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Expanding Horizons in Coding and Sales

by David Schweigert
Dec 30, 2018
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As a Civil Engineering undergraduate student, this internship seemed like a good opportunity to work alongside other engineers and students as well as being a part of the creation of a world-changing idea. When I first learned that my internship would involve a lot of customer service, I felt prepared because I have worked in customer service for a while. Once I started this internship, I learned that there is definitely a different approach to customer service for various industries.

Getting Started: Coding and Beta Testing
I was introduced to Coupi’s DEM software during the first few weeks of the internship, and I was given the manual, written by the other interns, as my only guide through the software. I was practically beta testing the software manual created by the other student interns. As I went through this manual, I was able to learn about Lua programing language as well as the discrete element method (DEM). Before this internship I had some experience with coding and no knowledge of DEM, but within the first few weeks I became proficient in these areas.

Changing Gears: Getting to Know the Company
Once I felt comfortable with the software, I began learning all there is about Coupi, Inc. During this time, I read through papers from previous work, and I talked to our CEO, Dr. Johnson, as well as the other interns who had started working at Coupi a few weeks before me. Going through this information was very interesting and amazing, but there was a lot of information to remember and it can become overwhelming. With the help of our CEO, I created a document that summarizes everything essential about the company for future reference, to use when talking to potential customers. As a marketing intern expected to be able to answer various questions, this document would serve as a “cheat sheet” for occasions where I couldn’t remember some information or wasn’t sure about something.

Stronger Sales Skills
As I mentioned at the beginning of this blog, my idea of customer service and sales was a bit different than the one used in business sales. My exposure to customer service began when I volunteered for North Star Youth Court, where communicating efficiently with others was essential. I interacted with more people in my first job as a sales associate for American Eagle. There, my main goal was to sell (clothing) by suggesting items or deals customers would be interested in. During my time with American Eagle, I also worked as a manager, responsible for inventory and for directing a small group of people. For a while, I worked for Thrifty/Dollar Car Rental; the main goal there was also to rent as many cars as I could. Finally, I worked for Student Support Service at the University of Fairbanks as a student worker. I answered phones, made appointments, filed documents, recorded data, and helped students with questions.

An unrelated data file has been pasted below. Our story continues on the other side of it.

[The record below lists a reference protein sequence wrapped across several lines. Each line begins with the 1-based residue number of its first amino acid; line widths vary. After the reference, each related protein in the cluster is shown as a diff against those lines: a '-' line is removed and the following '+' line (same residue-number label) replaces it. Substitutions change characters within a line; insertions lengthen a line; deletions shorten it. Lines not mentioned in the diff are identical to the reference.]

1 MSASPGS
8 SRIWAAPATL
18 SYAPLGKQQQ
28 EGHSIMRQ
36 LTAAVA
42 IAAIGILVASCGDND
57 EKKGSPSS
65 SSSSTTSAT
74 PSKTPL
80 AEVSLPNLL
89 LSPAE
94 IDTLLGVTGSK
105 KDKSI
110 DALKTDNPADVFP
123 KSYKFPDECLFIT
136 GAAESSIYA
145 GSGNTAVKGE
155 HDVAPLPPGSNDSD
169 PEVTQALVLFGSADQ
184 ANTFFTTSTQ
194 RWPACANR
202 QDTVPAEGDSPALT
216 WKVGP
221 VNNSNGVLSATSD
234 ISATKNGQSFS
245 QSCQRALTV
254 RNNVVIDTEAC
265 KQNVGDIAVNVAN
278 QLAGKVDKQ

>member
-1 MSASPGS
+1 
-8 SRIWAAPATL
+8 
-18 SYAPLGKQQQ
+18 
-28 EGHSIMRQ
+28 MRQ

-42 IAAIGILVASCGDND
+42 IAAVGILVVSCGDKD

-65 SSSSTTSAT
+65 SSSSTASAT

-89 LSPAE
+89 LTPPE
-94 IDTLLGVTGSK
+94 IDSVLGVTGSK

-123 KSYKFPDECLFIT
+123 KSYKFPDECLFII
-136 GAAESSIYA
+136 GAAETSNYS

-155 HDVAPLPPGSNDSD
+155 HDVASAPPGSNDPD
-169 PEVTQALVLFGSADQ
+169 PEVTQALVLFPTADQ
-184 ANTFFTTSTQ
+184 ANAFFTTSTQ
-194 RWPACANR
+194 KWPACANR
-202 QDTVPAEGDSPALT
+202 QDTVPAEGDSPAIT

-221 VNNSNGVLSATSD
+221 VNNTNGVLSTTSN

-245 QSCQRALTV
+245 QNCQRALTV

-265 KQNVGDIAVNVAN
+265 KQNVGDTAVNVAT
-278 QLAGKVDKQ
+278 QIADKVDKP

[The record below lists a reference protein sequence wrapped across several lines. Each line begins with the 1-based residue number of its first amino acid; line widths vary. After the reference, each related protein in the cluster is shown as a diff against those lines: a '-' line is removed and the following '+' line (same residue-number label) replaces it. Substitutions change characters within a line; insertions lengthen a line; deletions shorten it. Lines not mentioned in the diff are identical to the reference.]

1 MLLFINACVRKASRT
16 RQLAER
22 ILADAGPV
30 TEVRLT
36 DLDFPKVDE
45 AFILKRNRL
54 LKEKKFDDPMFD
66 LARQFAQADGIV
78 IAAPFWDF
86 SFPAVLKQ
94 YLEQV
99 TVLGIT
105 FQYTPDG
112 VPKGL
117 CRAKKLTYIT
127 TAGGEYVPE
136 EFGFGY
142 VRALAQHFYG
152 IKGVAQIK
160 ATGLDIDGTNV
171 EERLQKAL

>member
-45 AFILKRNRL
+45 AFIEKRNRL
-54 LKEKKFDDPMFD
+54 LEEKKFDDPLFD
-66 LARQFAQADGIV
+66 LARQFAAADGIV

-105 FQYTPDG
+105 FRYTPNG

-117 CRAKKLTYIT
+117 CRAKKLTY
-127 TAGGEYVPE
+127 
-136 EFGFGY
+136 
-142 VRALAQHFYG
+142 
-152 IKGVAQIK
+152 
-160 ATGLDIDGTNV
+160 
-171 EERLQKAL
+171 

While all of these jobs required a lot of customer service, talking on the phone, and dealing with difficult situations, Coupi required different skills. I had to work on listening more to the customer, talking less, asking questions, making the customer comfortable talking to me, and not make him or her feel like I was endlessly selling something. With much practice and the help of our CEO, interns, and other employees, I was finally ready to make a call.

In order to make calls, I had to figure out who to contact. This is where Internet searches played a huge role. From various searches, I learned that you have to be careful on how you word a search to get the results that you want. One word can make a huge difference in a Google search. During the search I mostly looked for companies that worked with modeling and simulation of particles, or just modeling and simulation in general. Once I had a target, I was able to begin contacting potential customers, and eventually I felt comfortable and prepared to do so.

Looking Back
Overall, this internship has taught me a lot more than I ever expected. When I accepted the job, I thought I would be constantly be doing customer service. Instead, I was able to work with the software alongside the other student interns, learn about the company, read published papers about the work Coupi has done, and work alongside the CEO, Dr. Johnson, drafting a proper conversation with a customer. Throughout this experience I have become more confident speaking to professionals, and I feel confident in what I know about the software and the company. I have improved my coding skills and changed my outlook in many things. I am very thankful I was able to be part of the beginning of something that will revolutionize the way we work with particulate matter.

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